Cornucopia Continues Commitment to NOSB Reporting & Testimon

|Apr 28|magazine6 min read

VIROQUA, Wis., April 28, 2020 /PRNewswire/ -- The Cornucopia Institute, a Wisconsin-based organic food and farm policy research group, is focused on our collective health, access to clean, nutrient-dense food, and the livelihoods of farmers who produce organic food and contribute to the health of the planet.

Asserting its watchdog role within the organic community, Cornucopia continues its biannual coverage of the USDA's National Organic Standards Board (NOSB) meeting. The NOSB is a 15-member expert advisory panel set up by Congress to advise the Secretary of Agriculture on implementation of the Organic Foods Production Act.  

In advance of the meeting, Cornucopia submitted official written comments. These comments restate Cornucopia's objection to the USDA's refusal to follow the recommendations of the NOSB—its own advisory board—while offering guidance on the following materials and issues:

  • Sunset Review: Cornucopia opposed the relisting of inulin-oligofructose enriched (IOE), whey protein concentrate, and Turkish bay leaves on the National List of allowed materials. Organic versions of these conventional ingredients are commercially available.
  • Liquid fish products: Cornucopia requests more research, clarity, and regulation regarding the use of these products.
  • Bio-based mulch films and fenbendazole: Cornucopia urges the NOSB to exercise the precautionary principle when considering these materials.
  • Native ecosystems: Cornucopia urges the NOP to enact its 2018 recommendation to remove the incentive to convert native ecosystems to organic production.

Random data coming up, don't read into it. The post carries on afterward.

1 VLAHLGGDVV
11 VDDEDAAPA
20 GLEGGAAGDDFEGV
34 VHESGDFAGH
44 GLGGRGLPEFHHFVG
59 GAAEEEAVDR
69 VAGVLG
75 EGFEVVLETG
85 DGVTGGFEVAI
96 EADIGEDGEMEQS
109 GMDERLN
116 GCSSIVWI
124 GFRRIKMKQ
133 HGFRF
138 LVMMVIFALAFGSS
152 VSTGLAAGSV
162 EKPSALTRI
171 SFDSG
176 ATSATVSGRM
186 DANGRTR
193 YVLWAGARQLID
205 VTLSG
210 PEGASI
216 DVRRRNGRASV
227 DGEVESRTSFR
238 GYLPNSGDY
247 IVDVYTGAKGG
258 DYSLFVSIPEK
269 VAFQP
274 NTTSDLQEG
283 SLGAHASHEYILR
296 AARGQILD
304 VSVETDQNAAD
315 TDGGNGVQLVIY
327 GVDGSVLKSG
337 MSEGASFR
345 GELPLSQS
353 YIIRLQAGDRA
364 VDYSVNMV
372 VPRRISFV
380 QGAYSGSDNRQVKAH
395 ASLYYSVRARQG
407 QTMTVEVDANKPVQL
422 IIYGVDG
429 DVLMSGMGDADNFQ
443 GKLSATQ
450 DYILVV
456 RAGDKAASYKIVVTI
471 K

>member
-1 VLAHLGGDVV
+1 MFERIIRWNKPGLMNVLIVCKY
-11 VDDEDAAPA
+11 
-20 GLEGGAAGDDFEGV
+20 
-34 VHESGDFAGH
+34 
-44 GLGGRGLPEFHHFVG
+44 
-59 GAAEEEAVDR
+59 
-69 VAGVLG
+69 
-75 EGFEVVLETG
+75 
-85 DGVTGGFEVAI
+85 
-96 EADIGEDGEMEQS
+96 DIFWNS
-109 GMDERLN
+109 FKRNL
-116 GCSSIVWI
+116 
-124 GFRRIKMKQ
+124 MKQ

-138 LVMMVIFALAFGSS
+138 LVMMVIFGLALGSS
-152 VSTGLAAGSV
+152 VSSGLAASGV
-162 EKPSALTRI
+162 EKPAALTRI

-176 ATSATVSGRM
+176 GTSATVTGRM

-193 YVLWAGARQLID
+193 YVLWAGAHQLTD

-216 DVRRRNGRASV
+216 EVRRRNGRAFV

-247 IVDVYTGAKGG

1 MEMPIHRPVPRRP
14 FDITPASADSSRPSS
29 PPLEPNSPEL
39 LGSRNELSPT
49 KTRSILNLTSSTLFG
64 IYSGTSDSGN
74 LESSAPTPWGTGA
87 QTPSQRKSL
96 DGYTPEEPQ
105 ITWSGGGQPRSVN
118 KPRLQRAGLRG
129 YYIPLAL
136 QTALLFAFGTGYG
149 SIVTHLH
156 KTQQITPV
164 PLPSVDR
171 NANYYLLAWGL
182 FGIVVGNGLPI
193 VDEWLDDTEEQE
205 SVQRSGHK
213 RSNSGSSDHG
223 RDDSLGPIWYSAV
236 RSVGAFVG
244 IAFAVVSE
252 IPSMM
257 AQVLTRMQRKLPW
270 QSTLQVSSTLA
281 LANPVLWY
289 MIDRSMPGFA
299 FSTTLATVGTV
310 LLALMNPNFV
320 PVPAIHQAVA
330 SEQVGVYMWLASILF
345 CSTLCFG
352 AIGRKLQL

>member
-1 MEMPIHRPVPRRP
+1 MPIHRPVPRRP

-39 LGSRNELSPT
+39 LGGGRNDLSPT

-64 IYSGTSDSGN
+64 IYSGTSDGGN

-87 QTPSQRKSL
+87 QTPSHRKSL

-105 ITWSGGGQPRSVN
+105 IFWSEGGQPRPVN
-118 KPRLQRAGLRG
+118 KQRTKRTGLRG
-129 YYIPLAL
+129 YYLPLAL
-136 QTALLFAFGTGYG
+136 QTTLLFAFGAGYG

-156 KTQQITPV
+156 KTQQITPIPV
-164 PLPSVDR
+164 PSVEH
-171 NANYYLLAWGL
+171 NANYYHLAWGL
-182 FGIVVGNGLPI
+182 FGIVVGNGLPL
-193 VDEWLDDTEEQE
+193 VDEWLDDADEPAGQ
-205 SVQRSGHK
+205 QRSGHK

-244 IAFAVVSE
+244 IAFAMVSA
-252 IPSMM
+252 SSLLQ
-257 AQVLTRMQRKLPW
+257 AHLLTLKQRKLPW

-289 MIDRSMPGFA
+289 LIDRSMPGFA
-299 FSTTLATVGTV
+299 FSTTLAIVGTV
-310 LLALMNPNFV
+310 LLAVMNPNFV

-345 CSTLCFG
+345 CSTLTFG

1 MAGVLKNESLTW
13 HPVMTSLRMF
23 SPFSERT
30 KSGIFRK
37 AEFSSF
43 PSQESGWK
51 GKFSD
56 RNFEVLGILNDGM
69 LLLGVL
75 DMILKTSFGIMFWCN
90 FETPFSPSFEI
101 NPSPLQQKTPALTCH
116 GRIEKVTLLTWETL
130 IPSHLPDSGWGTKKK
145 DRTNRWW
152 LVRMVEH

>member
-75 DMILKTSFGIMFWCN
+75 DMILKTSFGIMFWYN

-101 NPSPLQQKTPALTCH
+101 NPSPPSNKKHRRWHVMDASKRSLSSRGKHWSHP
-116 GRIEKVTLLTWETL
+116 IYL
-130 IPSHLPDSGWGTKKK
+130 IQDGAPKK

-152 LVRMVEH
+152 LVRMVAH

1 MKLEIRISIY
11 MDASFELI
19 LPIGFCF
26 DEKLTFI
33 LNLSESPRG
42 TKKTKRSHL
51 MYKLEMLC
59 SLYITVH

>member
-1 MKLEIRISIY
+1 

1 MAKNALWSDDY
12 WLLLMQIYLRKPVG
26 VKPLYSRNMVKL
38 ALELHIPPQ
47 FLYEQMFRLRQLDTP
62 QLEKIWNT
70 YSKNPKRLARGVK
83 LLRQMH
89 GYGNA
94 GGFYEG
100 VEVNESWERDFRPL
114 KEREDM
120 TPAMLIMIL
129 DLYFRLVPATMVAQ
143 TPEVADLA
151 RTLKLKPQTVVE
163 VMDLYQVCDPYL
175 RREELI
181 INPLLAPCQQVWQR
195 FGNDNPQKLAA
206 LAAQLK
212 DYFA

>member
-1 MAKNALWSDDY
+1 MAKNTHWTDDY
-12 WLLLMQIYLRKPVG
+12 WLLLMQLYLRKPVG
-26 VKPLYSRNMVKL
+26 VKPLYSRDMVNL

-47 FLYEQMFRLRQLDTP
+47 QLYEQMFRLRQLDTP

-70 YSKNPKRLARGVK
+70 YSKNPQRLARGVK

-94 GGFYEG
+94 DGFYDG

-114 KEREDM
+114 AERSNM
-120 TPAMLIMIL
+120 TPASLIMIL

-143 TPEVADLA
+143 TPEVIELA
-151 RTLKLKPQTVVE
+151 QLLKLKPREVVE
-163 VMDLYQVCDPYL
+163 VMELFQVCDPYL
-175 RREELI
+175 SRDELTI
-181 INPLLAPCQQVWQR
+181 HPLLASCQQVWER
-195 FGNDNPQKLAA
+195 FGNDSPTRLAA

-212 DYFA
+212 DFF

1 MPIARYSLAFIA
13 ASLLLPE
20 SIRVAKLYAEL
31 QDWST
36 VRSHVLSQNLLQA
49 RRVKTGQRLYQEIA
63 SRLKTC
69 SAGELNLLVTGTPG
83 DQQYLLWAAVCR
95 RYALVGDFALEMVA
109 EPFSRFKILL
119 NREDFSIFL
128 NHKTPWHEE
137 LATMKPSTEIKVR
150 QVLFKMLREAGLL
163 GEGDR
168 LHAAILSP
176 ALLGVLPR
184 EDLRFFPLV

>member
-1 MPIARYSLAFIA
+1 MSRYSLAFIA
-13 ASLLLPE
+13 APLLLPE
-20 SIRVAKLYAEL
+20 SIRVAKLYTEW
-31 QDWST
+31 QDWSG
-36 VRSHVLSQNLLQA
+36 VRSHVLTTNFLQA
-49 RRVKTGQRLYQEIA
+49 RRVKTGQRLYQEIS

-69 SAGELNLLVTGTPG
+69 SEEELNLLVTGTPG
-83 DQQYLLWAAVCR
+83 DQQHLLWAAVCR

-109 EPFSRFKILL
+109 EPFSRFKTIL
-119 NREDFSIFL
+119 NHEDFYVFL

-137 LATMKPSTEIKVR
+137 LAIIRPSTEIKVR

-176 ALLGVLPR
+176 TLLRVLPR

• BPA: Cornucopia supports research into alternatives to Bisphenol A (BPA). "Studies show BPA is particularly harmful, and has no place under the organic label," says Anne Ross, Cornucopia's director of international policy.
  • Fraud: Cornucopia advocates for new technologies and practices to detect fraud in all of the areas identified in the meeting materials, particularly those related to detection of fumigant residues.

"We hope that the NOSB pushes the NOP to enact their recommendations this year," says Marie Burcham, Cornucopia's director of domestic policy. "The NOP has broad powers to enact regulation, but they've let important policy languish."

Cornucopia's coverage of the spring 2020 meeting, held online for the first time, began during the public comment sessions on April 21 and 23 and will continue during the meeting itself on April 29 and 30. Watch our newsfeed for the full play by play.

Contact: Michele Marchetti, Co-director of Development & Communications, [email protected]

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SOURCE The Cornucopia Institute